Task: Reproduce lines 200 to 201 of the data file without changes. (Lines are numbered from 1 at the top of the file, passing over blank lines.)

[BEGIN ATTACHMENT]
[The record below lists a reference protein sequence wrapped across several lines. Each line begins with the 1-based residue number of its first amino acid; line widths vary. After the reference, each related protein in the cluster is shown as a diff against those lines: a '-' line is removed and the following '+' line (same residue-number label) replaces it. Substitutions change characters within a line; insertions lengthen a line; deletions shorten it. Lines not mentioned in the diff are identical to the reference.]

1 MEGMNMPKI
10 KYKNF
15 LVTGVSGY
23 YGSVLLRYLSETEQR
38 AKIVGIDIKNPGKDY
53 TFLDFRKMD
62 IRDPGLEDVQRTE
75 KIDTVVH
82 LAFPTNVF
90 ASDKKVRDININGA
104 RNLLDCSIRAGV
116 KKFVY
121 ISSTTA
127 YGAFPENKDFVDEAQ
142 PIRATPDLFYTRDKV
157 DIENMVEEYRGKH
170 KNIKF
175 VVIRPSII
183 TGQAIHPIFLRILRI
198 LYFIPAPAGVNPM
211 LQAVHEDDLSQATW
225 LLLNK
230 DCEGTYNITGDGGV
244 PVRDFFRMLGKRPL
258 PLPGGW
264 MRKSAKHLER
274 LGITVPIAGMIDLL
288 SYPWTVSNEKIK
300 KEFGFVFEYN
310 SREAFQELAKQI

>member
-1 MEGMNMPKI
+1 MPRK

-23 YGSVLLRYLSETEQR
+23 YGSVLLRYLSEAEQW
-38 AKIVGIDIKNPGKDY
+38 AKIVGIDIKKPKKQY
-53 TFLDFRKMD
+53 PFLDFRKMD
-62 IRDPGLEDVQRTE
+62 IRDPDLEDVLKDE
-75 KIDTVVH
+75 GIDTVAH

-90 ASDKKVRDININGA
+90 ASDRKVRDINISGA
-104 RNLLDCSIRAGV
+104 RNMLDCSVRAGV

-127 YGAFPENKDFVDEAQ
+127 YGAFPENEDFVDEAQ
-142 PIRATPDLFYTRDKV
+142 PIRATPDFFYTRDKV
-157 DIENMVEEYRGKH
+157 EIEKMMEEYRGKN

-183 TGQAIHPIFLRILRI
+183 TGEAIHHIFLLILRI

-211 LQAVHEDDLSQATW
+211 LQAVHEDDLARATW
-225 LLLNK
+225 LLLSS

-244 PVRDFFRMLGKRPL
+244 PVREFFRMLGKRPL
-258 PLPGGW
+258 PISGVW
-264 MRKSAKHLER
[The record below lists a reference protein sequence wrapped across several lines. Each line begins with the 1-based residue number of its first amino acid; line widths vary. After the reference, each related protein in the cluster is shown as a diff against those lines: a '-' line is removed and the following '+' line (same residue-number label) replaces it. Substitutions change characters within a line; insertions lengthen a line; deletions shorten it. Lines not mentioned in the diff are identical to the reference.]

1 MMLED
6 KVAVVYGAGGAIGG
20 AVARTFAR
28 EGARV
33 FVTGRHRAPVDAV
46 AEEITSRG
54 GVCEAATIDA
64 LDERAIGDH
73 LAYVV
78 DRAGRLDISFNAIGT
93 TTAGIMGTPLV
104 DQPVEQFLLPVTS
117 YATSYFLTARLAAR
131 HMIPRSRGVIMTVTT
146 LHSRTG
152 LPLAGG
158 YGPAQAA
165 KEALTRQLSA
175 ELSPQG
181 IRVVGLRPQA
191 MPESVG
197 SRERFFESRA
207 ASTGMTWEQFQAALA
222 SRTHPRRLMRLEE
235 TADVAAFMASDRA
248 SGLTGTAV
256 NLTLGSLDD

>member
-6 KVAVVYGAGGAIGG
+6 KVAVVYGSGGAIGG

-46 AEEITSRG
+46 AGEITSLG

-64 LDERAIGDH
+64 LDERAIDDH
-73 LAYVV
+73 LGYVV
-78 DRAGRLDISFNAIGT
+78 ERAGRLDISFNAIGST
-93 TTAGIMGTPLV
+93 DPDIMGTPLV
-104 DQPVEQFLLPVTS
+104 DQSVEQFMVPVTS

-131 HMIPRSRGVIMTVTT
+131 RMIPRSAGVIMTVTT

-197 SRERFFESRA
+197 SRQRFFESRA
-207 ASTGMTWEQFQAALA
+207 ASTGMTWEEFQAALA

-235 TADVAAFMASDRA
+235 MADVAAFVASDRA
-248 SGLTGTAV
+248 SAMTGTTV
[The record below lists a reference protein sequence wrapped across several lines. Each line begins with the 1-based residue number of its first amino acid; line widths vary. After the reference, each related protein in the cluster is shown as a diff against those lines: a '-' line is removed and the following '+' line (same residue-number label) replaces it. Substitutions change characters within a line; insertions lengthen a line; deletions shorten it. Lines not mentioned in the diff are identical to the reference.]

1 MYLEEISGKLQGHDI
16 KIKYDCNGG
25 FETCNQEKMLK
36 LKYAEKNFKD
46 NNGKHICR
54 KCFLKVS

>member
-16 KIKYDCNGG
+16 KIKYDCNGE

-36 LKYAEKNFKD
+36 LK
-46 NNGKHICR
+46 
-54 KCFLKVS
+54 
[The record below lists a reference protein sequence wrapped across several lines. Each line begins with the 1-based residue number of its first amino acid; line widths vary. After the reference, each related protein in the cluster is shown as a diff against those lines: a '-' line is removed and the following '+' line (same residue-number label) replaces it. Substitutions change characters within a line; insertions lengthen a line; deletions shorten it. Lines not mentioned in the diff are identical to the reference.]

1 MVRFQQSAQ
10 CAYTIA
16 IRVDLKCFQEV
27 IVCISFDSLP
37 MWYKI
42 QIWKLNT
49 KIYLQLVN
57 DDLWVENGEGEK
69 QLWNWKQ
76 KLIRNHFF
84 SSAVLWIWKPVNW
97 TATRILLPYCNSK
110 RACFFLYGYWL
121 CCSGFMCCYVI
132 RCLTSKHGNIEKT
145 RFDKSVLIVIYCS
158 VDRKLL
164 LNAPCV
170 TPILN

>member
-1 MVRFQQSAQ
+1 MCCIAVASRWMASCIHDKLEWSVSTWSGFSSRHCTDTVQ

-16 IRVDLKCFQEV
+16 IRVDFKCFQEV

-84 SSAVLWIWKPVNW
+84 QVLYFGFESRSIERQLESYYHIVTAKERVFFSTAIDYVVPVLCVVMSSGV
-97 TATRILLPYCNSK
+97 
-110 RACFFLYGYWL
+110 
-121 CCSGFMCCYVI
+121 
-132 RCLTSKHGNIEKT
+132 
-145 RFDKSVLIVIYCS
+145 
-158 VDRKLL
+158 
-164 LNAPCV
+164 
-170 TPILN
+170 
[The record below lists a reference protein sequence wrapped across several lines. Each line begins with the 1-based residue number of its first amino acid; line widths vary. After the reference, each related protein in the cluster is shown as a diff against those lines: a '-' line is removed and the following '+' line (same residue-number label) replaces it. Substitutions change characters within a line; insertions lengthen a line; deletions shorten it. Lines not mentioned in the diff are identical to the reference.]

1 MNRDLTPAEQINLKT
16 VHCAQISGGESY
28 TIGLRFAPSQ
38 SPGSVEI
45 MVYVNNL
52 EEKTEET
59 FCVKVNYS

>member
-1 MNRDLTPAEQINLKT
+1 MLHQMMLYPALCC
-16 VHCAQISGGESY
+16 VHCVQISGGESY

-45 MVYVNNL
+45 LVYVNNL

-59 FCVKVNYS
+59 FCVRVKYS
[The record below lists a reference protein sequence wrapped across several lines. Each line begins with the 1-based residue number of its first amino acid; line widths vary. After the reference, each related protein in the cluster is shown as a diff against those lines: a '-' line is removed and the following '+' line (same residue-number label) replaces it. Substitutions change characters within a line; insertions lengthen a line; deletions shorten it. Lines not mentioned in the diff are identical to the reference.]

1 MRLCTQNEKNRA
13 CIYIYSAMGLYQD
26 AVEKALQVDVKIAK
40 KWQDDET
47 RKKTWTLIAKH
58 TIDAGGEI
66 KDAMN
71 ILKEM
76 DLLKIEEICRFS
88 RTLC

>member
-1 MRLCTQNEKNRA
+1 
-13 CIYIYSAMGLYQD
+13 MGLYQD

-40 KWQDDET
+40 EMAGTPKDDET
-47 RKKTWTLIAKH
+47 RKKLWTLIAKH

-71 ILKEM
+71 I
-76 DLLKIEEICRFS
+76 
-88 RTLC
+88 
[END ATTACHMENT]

47 RKKTWTLIAKH
58 TIDAGGEI